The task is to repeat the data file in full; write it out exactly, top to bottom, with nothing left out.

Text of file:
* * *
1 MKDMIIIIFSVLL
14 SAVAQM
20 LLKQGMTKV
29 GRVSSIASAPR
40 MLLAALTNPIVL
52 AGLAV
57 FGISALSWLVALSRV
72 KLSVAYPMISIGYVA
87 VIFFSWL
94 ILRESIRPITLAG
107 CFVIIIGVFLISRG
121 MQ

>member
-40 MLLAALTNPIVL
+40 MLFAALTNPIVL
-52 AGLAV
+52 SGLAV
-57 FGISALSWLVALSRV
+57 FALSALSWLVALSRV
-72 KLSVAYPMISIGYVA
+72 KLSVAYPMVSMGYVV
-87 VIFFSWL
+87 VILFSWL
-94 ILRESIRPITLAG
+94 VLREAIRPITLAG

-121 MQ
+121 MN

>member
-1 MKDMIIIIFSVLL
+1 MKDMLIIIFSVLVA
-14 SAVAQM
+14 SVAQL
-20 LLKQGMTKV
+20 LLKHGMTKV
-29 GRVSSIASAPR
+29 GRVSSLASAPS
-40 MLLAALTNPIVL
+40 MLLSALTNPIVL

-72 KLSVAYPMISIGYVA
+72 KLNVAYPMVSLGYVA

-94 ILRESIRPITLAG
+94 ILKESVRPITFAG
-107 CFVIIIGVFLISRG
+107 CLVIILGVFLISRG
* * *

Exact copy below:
1 MKDMIIIIFSVLL
14 SAVAQM
20 LLKQGMTKV
29 GRVSSIASAPR
40 MLLAALTNPIVL
52 AGLAV
57 FGISALSWLVALSRV
72 KLSVAYPMISIGYVA
87 VIFFSWL
94 ILRESIRPITLAG
107 CFVIIIGVFLISRG
121 MQ

>member
-40 MLLAALTNPIVL
+40 MLFAALTNPIVL
-52 AGLAV
+52 SGLAV
-57 FGISALSWLVALSRV
+57 FALSALSWLVALSRV
-72 KLSVAYPMISIGYVA
+72 KLSVAYPMVSMGYVV
-87 VIFFSWL
+87 VILFSWL
-94 ILRESIRPITLAG
+94 VLREAIRPITLAG

-121 MQ
+121 MN

>member
-1 MKDMIIIIFSVLL
+1 MKDMLIIIFSVLVA
-14 SAVAQM
+14 SVAQL
-20 LLKQGMTKV
+20 LLKHGMTKV
-29 GRVSSIASAPR
+29 GRVSSLASAPS
-40 MLLAALTNPIVL
+40 MLLSALTNPIVL

-72 KLSVAYPMISIGYVA
+72 KLNVAYPMVSLGYVA

-94 ILRESIRPITLAG
+94 ILKESVRPITFAG
-107 CFVIIIGVFLISRG
+107 CLVIILGVFLISRG